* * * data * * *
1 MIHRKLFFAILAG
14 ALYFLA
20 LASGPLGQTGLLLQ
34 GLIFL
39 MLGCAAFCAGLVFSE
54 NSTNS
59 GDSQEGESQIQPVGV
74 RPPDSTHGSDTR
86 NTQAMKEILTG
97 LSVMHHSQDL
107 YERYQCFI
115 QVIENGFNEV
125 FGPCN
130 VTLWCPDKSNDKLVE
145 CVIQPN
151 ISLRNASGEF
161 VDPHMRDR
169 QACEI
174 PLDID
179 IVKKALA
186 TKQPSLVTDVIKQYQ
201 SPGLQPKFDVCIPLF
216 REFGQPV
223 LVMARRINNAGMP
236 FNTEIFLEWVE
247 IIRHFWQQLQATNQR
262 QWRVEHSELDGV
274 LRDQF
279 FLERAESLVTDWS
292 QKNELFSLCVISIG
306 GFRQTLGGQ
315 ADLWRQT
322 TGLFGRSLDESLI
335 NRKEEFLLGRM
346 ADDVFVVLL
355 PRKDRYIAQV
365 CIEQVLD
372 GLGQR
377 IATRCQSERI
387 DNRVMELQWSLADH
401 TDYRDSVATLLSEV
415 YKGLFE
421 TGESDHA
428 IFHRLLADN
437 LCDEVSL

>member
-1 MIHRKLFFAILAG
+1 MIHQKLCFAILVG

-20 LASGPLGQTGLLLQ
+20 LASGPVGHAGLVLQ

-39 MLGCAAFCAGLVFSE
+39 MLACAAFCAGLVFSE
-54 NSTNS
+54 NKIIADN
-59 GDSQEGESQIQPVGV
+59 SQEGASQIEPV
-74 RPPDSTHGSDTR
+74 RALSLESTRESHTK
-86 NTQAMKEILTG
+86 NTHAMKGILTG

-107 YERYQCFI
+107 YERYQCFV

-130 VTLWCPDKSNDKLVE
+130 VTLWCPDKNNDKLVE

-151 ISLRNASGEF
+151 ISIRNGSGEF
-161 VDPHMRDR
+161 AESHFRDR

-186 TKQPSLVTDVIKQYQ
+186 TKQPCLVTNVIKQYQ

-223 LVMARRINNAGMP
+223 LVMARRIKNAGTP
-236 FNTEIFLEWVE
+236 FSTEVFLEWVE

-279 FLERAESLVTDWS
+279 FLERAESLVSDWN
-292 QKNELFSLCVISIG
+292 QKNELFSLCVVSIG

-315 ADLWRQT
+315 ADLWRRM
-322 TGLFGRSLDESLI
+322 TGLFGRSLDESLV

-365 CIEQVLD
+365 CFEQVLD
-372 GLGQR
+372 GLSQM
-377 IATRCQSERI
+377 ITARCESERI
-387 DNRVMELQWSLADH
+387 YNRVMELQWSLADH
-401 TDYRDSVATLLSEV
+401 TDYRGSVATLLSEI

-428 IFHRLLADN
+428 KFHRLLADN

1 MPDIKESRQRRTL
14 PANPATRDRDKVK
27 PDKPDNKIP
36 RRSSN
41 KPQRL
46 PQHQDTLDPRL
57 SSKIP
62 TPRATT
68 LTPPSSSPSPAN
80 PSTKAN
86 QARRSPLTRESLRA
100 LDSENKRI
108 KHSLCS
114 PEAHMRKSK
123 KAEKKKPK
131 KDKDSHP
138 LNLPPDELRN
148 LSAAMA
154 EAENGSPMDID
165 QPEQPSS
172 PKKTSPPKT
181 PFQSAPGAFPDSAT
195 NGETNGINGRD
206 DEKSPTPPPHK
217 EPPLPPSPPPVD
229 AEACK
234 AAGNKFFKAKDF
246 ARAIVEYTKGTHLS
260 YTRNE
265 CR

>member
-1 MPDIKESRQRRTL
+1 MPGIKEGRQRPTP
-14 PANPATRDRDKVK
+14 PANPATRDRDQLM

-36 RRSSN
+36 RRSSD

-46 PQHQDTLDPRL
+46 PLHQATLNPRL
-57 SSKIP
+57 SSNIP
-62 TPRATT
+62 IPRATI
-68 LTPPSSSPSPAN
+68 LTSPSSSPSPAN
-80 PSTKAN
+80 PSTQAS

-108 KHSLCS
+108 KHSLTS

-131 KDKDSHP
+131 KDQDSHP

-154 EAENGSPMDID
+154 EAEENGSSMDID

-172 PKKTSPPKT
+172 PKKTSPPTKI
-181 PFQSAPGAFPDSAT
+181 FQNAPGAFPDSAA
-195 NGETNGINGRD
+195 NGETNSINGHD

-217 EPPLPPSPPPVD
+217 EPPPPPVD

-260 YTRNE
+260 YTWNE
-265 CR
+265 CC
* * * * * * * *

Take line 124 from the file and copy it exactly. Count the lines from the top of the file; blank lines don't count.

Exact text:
265 CR